Length of Spousal Support
The duration of spousal support payments is set by the court after it weighs the arguments that have been made. Typically, the length of payments lasts for half the length of a less than 10 years long marriage. For example: a marriage of six years means the spousal support payments will need to be paid for three years.
In longer marriages, a court might not set an a duration for the alimony payments. In that case, it is up to your divorce attorney to prove your side of the case and the duration. You should work with your divorce attorney to establish your side, regardless of if you are paying or receiving payments, and also determine the amount of time you seek. The court will then listen to both arguments, and using common law, decide upon the duration.
Permanent or Lifetime Spousal Support
“Permanent” or “Lifetime” spousal support means support will be paid to the recipient until the death of the one paying, or sometimes until the recipient remarries. While remarriage has been a reason for the end of spousal support payments, that is not always the case, and sometimes a court will rule that a remarriage does not mean the end of the support payments.
As women became a stronger component of the workforce, permanent support began to be rewarded less and less. And now courts rarely award permanent support. One appellate court stated:
“As recognized by our Supreme Court, the public policy of this state has progressed from one which entitled some women to lifelong alimony as a condition of the marital contract of support, to one that entitles either spouse to post-dissolution support for only so long as is necessary to become self-supporting.”
A court will usually require the higher earner, regardless of if they are husband or wife, to assist the lower earner with maintaining the standard of living, at least for a period of time.
“Standard of Living”
Heard is seeking $50,000 a month in spousal support, an amount that is reportedly based on their “marital lifestyle.” This “marital lifestyle” will be based on what is called a “standard of living,” which is often used as a sort of guidebook for how much money a spouse will receive.
Spousal support’s main purpose is to assist a supported spouse in maintaining a standard of living that was close to that which was attained during the marriage. But the goal is for the spouse receiving the payments to eventually become self-supporting to the greatest extent possible. A court will take the following into account:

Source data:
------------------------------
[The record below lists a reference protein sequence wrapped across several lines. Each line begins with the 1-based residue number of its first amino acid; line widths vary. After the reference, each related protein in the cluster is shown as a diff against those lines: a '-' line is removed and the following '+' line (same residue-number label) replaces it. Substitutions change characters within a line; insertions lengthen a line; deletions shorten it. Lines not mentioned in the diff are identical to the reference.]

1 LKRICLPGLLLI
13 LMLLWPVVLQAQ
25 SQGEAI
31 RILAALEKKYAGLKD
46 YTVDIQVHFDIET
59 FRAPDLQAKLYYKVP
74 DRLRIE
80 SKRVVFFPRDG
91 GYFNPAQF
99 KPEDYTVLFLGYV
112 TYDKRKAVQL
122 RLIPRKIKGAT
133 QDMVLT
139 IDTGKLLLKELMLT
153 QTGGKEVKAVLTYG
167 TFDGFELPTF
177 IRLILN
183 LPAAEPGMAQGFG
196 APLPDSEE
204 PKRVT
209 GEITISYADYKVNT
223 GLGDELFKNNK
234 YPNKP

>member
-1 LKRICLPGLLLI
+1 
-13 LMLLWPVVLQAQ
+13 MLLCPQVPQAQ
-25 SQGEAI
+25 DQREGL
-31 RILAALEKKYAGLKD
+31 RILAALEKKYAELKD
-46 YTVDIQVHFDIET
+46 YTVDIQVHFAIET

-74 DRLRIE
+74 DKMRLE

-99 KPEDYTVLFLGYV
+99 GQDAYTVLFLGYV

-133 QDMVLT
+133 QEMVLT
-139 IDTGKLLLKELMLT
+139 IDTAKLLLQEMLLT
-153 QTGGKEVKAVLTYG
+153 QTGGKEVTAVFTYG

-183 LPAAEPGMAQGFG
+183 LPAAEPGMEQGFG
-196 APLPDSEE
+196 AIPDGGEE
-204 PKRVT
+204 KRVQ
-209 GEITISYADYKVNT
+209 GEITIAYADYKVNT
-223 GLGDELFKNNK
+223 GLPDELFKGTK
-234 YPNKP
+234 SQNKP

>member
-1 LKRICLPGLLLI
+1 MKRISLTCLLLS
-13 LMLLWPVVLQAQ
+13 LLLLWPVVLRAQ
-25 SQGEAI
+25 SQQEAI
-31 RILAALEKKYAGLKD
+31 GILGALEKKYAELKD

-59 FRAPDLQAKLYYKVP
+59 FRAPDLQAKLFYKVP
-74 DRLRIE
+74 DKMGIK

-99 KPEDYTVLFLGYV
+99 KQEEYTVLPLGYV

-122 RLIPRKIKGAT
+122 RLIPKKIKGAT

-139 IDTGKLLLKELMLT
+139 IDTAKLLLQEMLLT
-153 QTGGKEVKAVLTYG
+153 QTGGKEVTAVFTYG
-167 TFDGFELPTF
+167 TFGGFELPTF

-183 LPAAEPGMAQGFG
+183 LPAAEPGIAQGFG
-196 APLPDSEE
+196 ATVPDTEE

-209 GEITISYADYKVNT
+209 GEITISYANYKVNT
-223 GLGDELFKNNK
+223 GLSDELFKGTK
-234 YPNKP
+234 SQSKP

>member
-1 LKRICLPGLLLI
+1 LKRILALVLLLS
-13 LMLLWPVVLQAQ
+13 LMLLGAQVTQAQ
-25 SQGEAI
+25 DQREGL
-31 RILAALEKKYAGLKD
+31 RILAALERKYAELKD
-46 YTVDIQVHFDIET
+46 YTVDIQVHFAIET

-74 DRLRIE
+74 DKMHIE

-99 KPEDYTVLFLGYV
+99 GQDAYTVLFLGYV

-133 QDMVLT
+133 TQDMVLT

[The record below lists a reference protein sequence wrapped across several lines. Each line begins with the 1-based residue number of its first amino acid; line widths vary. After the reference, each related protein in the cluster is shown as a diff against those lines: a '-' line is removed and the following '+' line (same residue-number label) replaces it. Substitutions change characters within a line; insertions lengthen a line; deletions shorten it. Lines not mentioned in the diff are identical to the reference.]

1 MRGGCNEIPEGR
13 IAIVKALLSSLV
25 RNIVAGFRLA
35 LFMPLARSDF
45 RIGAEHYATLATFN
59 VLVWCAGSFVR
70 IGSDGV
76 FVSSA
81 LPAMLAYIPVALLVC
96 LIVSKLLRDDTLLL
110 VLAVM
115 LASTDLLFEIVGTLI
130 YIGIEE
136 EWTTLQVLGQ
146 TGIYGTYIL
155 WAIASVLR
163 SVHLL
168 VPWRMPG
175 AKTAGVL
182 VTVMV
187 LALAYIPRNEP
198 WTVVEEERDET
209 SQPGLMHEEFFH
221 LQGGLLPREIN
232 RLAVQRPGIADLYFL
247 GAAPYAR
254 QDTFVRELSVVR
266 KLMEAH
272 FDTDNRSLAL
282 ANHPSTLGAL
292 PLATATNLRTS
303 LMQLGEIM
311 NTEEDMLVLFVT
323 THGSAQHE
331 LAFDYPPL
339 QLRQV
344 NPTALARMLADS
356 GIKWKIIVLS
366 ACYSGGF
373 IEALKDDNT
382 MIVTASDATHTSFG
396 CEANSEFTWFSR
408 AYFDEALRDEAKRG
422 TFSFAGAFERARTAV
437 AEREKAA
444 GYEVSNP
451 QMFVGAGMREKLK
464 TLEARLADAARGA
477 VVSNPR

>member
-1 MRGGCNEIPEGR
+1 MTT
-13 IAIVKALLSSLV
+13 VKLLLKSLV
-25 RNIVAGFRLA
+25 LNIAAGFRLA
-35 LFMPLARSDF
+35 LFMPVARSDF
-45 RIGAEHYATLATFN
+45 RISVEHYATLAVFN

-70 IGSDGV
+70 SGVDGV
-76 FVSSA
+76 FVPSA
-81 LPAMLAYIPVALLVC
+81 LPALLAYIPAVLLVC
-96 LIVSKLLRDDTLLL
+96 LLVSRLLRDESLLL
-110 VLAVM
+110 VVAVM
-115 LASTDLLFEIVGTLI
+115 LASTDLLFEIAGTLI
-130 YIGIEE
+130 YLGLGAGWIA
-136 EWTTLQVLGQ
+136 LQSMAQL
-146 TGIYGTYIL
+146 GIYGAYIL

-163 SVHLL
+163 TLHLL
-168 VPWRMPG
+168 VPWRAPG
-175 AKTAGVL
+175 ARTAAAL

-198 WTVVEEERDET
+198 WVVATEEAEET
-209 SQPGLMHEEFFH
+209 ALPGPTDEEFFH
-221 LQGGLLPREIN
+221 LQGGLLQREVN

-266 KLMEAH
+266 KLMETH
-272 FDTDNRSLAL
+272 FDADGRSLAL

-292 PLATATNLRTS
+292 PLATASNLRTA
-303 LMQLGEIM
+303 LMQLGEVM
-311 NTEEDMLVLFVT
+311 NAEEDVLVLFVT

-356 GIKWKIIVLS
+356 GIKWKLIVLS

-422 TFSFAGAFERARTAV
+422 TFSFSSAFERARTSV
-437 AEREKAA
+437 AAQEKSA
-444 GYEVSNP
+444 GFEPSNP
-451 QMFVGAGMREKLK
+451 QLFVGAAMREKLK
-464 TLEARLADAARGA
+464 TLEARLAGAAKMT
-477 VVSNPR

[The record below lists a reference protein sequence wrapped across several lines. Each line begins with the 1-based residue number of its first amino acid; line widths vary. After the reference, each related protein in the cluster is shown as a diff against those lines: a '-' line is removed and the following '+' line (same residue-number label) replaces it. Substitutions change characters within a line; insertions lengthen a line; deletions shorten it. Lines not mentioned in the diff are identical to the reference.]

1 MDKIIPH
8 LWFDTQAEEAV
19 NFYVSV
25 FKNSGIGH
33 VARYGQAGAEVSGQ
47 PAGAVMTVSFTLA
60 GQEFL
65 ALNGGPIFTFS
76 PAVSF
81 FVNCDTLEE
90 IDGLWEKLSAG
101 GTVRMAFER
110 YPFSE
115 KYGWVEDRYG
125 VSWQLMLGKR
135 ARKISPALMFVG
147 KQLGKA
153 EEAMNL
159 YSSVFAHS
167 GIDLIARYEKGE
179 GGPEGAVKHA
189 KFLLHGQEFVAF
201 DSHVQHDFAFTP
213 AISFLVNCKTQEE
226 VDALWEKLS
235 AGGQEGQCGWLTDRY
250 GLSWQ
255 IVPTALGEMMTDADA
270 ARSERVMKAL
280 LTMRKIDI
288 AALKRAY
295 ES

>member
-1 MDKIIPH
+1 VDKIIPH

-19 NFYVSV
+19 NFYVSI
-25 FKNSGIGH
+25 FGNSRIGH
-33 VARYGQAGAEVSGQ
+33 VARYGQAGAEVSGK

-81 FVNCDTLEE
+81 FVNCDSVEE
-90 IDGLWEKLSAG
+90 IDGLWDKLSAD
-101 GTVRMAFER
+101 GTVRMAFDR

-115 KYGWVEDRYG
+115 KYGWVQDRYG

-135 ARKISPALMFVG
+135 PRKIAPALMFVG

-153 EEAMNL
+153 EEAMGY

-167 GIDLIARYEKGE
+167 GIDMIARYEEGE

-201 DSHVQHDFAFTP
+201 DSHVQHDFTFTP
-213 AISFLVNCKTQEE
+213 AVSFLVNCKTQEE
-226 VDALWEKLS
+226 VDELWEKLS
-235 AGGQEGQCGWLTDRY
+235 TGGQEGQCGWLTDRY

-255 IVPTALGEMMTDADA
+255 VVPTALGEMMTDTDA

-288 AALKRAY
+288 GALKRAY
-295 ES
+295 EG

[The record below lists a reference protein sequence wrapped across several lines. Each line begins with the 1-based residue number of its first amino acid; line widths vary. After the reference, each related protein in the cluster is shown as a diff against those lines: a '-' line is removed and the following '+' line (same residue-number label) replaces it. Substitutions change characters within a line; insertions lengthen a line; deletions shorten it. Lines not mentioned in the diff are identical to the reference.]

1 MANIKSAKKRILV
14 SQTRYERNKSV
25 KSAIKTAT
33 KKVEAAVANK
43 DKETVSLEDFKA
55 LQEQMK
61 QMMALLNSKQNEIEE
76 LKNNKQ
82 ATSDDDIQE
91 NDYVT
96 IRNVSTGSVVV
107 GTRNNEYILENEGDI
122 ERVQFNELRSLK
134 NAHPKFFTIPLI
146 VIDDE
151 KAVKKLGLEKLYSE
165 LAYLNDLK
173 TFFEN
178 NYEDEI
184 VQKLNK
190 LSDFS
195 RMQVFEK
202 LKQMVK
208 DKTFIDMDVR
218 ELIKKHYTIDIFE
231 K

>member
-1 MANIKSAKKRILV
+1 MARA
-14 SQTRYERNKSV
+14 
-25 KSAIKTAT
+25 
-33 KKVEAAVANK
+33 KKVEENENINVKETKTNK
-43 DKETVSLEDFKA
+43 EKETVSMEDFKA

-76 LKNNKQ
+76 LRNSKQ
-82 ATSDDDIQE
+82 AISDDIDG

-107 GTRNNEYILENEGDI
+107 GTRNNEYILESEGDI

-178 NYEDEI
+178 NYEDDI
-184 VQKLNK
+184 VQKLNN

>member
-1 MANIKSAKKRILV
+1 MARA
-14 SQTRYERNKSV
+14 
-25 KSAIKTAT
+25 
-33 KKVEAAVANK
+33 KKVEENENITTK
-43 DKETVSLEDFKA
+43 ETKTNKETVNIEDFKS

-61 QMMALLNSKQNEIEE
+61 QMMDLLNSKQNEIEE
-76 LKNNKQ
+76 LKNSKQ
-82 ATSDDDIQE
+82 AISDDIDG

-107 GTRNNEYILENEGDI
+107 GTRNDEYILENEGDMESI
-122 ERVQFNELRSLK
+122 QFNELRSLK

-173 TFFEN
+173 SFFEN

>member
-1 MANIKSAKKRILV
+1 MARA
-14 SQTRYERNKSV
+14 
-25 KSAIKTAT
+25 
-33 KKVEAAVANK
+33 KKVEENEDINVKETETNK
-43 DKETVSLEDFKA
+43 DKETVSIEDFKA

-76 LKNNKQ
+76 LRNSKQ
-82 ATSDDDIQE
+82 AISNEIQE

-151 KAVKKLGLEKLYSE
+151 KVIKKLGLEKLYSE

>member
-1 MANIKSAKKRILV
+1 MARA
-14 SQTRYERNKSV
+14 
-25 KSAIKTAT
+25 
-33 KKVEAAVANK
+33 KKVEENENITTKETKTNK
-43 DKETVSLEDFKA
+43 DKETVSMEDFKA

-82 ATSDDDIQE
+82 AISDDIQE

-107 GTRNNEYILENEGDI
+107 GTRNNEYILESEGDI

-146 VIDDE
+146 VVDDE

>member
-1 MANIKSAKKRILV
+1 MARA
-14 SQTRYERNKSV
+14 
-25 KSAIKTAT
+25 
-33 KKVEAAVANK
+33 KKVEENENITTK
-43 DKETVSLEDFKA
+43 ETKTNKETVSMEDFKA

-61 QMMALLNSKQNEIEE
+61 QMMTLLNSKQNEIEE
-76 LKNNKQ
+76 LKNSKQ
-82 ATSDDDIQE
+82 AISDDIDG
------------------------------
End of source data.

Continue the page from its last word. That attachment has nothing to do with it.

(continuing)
- marketable skills of the supported spouse,
- job market for those skills,
- any time or expense the supported spouse will need to acquire education or training for employment or enhanced employability, and
- the extent to which periods of unemployment (due to domestic duties) during the marriage have impaired the supported spouse’s present or future earning capacity.
The court will also consider any other factors, including:
- extent to which the supported spouse contributed to the other spouse’s attainment of education, training, professional licensing or career advancement (this can also mean the extent to which the supported spouse provided and maintained home life while the other spouse was advancing his or her career)
- ability of the supporting spouse to pay support. A court will take into account earning capacity, earned and unearned income, assets, and standard of living,
- needs of each party based on what the marital standard of living was,
- each spouse’s obligations and assets, including separate property,
- duration of the marriage,
- ability of a spouse who is also a custodial parent to engage in employment without interfering with the interests of dependent children,
- each spouse’s age and health,
- documented history of domestic violence by either spouse*,
- immediate and specific tax consequences to each spouse (often times tax agreements are figured out during the awarding of spousal support and child support agreements),
- balance of the hardships to each spouse, and
- the goal that the supported spouse will be self-supporting within a reasonable period of time. This follows a general rule of thumb presumed to be one-half the length of a marriage (unless the marriage was longer than 10 years).
*California courts do not ordinarily consider conduct when making spousal support determinations. But often times, a court will not award support to a spouse that has a proven history of violence toward the other spouse.
While a history of violence might factor into Depp and Heard’s case, it will be up to a judge to determine if that is a factor in the two’s divorce case, or if, as Depp’s lawyer’s allege that Heard is just using the restraining order as a means to secure her future financial footing.
A Family Law Attorney
But when it comes to the actual legal process of a divorce, you’ll want to work with a skilled family law attorney There are a number of things that need to be considered during a divorce: child support, spousal support, marital property division, and other things. Working with a skilled attorney can help ensure you get a fair case. For advice on divorce, child custody determinations, setting up a co-parenting agreement, dividing marital property, and spousal support you need the expert law firm of Divorce Law LA. Schedule a consultation today.